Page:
The audience or audiences for the resume mostly likely include the employer, but this is not quite specific enough for most resume projects. It can only help the document if the writer does a little homework: Who is most likely to read the resume? A store manager, a human resources executive, a head hunter, a hiring committee? Is the document likely to go through a hierarchy of readers, say from a floor manager to a general manager to a company owner? Perhaps from a hiring committee to a committee head?
Many experts warn that employers give each resume about 15 seconds to determine if an applicant is right for a job. As much as possible, a resume writer should try to tailor her document to each specific position, rather than writing one general document that is sent to several different employers. This is important because different positions may require that the resume writer highlight different skills and abilities.
Read Between the Lines
For example a job advertisement for a manager at software store may state that a candidate must have a college degree and customer service experience. An applicant with a degree in business management may not be as qualified as say, someone with a degree in Anthropology, depending work history, experience, and special talents. Let's say both candidates have relatively equal amounts of customer service experience. The applicant with a business degree may not have much experience with computers or software. The applicant with the anthropology degree may have made computers her hobby. A retail management job probably also requires good organizational skills, a thorough understanding of the products sold, and leadership abilities.
In this instance, the Business major may highlight his or her management experience and training while simply omitting or downplaying her lack of experience with software. On the other hand, the Anthropology major may highlight his knowledge of computers and software while downplaying his lack of business training.
Read between the lines with considering job advertisements to determine what skills are most important to an individual employer, then spend time tailoring your resume to match those skills. Use this information to determine the vocabulary used in the document, which skills to highlight in the document, and how to structure the document.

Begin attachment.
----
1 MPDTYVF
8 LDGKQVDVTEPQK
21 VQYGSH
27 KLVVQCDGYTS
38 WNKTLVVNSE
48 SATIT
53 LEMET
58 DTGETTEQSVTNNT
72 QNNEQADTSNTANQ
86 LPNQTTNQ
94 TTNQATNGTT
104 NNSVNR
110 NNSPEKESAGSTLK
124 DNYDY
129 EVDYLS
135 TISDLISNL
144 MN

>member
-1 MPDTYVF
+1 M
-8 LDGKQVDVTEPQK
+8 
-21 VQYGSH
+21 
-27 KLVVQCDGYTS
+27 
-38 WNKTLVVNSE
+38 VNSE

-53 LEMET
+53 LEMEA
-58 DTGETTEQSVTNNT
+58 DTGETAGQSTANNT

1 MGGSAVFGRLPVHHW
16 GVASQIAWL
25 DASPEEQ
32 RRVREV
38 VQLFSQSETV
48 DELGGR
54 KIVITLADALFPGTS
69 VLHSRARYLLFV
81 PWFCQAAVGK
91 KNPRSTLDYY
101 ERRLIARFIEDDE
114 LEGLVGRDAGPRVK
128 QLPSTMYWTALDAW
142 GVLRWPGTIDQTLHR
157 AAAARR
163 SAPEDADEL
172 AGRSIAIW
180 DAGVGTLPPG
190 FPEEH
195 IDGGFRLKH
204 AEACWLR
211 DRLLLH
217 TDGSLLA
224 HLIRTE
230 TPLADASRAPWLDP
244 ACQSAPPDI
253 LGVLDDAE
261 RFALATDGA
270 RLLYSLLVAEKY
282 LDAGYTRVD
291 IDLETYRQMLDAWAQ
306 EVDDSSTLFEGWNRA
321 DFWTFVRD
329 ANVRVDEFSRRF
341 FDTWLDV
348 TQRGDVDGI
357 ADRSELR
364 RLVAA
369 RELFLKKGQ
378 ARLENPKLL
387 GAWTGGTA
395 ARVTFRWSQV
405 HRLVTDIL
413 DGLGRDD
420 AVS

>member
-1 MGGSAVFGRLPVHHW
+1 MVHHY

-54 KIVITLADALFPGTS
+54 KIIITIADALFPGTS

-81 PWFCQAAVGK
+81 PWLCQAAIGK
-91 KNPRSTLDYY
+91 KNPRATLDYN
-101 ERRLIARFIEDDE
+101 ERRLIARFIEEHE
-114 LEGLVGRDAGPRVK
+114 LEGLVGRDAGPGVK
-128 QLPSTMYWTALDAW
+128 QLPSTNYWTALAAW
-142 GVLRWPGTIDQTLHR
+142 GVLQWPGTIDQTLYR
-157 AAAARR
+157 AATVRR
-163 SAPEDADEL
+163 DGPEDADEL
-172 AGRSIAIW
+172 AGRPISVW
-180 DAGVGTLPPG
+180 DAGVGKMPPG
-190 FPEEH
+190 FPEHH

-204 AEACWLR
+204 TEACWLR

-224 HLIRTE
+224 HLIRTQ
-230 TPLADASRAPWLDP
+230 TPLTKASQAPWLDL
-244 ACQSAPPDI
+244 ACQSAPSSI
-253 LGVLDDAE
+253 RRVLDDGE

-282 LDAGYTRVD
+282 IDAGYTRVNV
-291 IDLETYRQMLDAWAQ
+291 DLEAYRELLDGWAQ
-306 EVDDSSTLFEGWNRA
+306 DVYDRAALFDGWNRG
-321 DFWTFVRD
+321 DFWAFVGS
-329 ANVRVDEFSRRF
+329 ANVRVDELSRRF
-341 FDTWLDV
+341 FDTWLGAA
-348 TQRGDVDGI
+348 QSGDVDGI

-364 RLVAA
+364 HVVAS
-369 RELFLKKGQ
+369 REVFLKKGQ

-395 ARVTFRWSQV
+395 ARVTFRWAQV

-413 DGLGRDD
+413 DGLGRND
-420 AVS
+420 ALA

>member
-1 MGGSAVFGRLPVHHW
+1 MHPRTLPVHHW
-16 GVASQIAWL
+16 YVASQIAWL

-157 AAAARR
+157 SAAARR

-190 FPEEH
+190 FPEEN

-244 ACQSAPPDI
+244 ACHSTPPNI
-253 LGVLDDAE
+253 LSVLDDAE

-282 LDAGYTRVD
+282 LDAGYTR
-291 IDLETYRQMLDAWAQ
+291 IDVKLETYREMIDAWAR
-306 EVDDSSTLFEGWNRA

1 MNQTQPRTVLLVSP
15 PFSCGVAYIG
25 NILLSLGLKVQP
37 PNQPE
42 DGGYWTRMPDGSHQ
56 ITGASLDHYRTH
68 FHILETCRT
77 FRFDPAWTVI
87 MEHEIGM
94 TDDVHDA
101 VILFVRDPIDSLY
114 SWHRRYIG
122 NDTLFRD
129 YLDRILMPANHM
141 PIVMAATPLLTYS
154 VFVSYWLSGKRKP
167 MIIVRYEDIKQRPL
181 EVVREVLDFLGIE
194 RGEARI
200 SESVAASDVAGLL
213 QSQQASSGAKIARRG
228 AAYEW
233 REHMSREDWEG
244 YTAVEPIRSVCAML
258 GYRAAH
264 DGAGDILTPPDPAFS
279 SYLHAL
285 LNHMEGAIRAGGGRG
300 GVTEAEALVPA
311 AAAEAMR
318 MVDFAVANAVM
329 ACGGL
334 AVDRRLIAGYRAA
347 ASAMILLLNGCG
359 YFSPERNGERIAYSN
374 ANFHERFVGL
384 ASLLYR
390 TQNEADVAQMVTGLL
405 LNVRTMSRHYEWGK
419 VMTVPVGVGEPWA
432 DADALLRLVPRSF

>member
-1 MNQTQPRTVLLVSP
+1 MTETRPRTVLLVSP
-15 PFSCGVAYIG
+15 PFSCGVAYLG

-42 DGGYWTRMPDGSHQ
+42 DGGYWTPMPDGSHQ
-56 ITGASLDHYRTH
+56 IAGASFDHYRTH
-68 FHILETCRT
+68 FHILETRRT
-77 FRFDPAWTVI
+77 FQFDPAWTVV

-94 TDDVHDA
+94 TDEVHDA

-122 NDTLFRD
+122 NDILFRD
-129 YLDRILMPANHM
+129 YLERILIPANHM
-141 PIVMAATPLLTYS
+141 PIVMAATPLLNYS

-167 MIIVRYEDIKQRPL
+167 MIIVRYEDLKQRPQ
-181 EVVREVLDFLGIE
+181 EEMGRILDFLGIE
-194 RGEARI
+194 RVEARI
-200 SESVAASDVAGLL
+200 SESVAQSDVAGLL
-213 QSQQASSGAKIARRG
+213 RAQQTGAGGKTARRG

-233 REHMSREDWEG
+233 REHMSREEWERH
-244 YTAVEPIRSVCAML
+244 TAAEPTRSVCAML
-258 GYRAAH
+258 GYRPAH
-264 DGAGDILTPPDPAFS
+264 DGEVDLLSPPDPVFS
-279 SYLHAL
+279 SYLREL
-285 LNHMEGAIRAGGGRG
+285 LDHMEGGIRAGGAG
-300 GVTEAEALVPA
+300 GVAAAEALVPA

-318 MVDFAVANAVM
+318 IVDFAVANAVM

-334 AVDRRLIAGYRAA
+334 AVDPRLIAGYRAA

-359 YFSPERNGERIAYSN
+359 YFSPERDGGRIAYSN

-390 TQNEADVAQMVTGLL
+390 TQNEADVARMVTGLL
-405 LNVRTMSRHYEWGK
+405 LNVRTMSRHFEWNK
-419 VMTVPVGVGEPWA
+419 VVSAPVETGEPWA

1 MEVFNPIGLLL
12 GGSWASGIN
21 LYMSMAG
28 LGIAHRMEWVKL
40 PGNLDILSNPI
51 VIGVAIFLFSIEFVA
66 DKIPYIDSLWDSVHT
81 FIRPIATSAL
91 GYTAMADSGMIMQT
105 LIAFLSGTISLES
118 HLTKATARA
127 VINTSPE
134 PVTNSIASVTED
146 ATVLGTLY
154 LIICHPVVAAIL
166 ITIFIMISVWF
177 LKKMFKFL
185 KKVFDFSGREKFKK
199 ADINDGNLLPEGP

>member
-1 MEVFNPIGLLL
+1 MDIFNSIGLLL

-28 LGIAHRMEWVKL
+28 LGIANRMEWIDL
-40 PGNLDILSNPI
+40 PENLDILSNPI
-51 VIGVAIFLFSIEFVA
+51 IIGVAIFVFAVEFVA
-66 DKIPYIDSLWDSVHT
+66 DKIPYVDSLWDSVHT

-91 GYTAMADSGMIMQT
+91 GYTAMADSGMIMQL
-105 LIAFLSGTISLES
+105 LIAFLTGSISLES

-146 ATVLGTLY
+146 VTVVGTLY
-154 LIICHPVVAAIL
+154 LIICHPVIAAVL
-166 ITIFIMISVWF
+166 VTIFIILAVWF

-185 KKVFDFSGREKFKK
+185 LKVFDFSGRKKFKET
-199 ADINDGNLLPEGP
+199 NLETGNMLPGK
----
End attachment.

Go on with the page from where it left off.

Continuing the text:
Tips for Researching Resume Audiences
- Do an Internet search to find out information on the company culture. Company rules, such as dress codes, openness to flex-time, benefits and other information can indicate whether the resume should be highly traditional or if the document can be creative.
- Read the company's press releases, reviews of their products or services, and any other topical information to determine how the company officially presents itself.
- Talk to current or former employees.
- Talk to a counselor at a campus job center. Often counselors are familiar with company representatives who may have visited campus. Ask for the counselor's impressions and find out what worked for other applicants, if possible.
- Rely on knowledge of the field. Applicants interested in specific fields, such as business management, engineering, or social work should rely on what they know about the field already to determine the document's vocabulary, style and organization.
The resume is a kind of advertisement for an applicant's future abilities based on past experience. Advertising writers spend thousands of hours and dollars determining how best to present their information to a specific audience in order to sell a product. The desired outcome of any advertisement is to get the viewer/reader to go out and take a risk by spending money on something. The desired outcome of a resume is to convince an employer to take a risk and grant an interview. Don't forget, employers often have many more applicants than positions available. Those who make their own document stand out by determining why it needs to be written and tailoring it to the needs and priorities of the people reading it are more likely to receive an interview.
Also like an advertisement, a resume offers the writer a finite amount of space to accomplish its goal. Most resumes are no longer than a page to a page and half. In such a small space, language and form are amplified, making them the two most important tools for appealing to its audience.
It pays to spend time considering the layout and design of the resume as well, to insure its readability.